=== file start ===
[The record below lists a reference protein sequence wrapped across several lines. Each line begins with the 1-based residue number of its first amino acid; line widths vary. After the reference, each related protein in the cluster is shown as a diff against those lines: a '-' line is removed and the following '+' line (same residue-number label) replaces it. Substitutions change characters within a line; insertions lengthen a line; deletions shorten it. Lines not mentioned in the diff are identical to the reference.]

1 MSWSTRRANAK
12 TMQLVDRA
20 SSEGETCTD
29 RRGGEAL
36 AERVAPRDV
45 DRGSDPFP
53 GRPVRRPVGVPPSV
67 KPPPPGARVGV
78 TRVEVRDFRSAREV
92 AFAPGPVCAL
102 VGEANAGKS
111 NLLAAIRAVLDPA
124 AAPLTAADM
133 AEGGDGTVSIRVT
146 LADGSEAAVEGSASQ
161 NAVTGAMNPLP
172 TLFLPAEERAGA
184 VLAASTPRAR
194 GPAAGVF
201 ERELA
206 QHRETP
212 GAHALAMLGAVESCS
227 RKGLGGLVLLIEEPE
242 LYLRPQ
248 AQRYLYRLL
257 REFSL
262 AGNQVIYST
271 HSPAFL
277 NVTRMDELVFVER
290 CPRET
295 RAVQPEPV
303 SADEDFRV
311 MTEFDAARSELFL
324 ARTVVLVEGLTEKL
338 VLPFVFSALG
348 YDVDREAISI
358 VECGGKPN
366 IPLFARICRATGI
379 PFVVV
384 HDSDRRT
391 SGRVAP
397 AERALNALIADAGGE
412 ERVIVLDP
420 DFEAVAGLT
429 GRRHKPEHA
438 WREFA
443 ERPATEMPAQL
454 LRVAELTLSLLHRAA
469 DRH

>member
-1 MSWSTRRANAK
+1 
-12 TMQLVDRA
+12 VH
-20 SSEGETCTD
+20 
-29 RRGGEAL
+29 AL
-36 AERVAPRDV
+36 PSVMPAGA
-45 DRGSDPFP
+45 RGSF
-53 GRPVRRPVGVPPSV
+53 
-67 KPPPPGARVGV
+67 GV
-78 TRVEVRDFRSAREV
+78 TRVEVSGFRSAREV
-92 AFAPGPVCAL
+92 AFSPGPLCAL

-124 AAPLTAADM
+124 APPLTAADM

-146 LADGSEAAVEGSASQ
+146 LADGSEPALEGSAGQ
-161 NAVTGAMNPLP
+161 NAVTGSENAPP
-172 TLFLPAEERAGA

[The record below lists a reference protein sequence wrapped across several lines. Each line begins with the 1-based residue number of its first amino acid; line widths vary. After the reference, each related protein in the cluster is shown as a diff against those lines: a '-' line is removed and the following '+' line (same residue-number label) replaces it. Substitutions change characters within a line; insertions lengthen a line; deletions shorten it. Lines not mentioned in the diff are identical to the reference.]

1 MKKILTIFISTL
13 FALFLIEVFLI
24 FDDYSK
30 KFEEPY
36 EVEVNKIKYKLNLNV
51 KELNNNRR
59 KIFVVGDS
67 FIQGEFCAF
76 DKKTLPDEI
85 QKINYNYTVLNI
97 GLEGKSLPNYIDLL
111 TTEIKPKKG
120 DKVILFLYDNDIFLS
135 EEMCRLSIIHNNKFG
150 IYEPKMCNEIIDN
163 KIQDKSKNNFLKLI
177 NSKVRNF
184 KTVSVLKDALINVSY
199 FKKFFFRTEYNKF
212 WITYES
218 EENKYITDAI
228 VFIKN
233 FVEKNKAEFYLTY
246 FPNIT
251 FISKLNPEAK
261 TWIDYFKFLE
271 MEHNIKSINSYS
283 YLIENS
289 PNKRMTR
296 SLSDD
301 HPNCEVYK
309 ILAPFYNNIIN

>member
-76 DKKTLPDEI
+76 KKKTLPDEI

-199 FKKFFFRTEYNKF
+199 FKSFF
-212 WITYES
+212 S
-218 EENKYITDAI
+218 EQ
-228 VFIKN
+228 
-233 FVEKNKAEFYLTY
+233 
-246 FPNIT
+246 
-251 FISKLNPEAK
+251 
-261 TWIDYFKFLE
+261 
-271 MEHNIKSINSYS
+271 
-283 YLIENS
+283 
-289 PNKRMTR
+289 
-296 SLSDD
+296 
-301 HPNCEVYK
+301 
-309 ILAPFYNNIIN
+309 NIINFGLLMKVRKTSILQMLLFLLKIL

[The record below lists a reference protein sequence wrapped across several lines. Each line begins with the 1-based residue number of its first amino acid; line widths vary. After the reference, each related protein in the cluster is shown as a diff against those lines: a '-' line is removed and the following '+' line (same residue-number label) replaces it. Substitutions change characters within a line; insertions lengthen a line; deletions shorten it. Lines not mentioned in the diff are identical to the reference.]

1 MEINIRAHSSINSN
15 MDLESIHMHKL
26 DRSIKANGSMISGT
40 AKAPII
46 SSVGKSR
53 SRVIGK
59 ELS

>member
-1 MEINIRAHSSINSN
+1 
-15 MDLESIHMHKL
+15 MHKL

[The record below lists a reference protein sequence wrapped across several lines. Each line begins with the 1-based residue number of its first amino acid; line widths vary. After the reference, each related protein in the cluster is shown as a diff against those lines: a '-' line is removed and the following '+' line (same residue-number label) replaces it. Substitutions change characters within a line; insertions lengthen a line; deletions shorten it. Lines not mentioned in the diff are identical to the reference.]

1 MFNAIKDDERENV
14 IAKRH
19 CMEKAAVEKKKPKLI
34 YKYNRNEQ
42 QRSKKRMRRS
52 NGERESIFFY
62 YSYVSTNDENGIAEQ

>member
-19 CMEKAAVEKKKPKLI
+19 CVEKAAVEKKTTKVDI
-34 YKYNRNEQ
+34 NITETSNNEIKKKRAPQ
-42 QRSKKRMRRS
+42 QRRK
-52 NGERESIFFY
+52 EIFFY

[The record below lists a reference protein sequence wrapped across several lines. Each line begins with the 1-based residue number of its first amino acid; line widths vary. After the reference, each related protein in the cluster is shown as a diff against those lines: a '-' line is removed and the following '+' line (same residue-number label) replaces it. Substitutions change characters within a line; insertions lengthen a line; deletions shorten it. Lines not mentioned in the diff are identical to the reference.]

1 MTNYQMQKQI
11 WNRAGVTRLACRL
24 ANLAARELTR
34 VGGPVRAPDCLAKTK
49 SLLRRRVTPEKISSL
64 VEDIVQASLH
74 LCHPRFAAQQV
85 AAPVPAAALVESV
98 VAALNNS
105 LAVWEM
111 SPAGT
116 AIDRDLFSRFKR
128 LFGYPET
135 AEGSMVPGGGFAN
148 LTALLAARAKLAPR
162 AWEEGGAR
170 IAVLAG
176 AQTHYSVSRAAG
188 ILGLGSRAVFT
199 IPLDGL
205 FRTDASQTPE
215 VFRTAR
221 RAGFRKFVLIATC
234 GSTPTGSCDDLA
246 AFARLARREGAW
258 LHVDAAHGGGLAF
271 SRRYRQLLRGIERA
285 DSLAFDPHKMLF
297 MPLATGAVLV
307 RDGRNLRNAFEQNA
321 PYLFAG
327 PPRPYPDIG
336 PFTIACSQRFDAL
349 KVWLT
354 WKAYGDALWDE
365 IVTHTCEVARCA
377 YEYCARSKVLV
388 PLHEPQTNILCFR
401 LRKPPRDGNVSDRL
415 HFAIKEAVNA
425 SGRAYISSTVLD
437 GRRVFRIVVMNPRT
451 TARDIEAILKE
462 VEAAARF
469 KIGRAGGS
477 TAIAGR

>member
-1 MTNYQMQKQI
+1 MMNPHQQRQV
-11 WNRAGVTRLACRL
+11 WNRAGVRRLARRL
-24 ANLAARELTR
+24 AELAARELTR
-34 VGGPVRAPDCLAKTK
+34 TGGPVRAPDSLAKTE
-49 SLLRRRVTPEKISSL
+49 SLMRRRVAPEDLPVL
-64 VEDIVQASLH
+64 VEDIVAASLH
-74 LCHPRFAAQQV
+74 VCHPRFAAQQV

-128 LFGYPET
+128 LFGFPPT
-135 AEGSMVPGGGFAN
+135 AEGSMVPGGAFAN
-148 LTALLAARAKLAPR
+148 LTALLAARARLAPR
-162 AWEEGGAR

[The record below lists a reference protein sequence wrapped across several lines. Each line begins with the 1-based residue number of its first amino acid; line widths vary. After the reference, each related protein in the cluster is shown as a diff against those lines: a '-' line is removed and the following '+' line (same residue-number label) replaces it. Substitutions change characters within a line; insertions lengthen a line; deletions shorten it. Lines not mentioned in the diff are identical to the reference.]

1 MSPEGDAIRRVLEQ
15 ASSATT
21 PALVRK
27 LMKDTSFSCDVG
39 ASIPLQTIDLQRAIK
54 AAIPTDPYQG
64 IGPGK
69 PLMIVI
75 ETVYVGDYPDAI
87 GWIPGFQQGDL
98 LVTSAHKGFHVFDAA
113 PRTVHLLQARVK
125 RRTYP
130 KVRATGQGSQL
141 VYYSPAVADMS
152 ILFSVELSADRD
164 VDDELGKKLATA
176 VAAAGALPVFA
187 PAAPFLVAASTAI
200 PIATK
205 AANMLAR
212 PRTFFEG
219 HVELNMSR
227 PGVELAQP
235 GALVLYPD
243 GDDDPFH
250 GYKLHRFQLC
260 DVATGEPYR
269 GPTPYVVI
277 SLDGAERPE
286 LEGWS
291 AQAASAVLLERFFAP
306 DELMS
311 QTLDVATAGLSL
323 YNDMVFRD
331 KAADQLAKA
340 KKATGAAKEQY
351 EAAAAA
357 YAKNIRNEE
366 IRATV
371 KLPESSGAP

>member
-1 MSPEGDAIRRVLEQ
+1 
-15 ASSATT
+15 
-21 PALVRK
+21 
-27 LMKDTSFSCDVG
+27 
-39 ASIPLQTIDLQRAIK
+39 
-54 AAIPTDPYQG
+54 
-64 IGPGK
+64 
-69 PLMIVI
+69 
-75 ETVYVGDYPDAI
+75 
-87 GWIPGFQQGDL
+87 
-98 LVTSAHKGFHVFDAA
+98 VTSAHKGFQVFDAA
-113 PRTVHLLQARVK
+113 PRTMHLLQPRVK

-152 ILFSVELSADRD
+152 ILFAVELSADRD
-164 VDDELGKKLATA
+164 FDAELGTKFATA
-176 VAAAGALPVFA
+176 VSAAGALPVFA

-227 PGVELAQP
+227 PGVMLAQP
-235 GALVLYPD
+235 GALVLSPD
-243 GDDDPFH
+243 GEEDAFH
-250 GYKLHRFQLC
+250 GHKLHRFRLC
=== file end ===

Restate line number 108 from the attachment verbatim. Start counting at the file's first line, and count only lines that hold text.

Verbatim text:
289 PNKRMTR